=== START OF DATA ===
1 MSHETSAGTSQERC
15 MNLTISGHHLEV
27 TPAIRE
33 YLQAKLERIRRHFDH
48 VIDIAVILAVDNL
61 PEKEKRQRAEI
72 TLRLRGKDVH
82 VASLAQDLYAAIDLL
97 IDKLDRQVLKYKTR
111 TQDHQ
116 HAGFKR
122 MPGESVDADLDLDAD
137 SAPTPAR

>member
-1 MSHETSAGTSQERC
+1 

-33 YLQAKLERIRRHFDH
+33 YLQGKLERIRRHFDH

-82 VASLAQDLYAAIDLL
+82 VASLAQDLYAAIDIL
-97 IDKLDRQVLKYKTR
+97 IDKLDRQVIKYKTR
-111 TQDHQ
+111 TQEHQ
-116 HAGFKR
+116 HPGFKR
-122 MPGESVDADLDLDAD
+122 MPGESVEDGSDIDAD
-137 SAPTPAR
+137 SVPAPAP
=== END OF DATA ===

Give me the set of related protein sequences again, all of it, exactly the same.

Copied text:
1 MSHETSAGTSQERC
15 MNLTISGHHLEV
27 TPAIRE
33 YLQAKLERIRRHFDH
48 VIDIAVILAVDNL
61 PEKEKRQRAEI
72 TLRLRGKDVH
82 VASLAQDLYAAIDLL
97 IDKLDRQVLKYKTR
111 TQDHQ
116 HAGFKR
122 MPGESVDADLDLDAD
137 SAPTPAR

>member
-1 MSHETSAGTSQERC
+1 

-33 YLQAKLERIRRHFDH
+33 YLQGKLERIRRHFDH

-82 VASLAQDLYAAIDLL
+82 VASLAQDLYAAIDIL
-97 IDKLDRQVLKYKTR
+97 IDKLDRQVIKYKTR
-111 TQDHQ
+111 TQEHQ
-116 HAGFKR
+116 HPGFKR
-122 MPGESVDADLDLDAD
+122 MPGESVEDGSDIDAD
-137 SAPTPAR
+137 SVPAPAP